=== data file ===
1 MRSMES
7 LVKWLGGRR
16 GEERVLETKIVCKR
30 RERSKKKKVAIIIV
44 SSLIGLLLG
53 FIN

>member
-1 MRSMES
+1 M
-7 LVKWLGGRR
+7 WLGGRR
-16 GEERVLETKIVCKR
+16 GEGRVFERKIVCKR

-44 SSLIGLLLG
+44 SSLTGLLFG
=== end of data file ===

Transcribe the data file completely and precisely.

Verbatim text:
1 MRSMES
7 LVKWLGGRR
16 GEERVLETKIVCKR
30 RERSKKKKVAIIIV
44 SSLIGLLLG
53 FIN

>member
-1 MRSMES
+1 M
-7 LVKWLGGRR
+7 WLGGRR
-16 GEERVLETKIVCKR
+16 GEGRVFERKIVCKR

-44 SSLIGLLLG
+44 SSLTGLLFG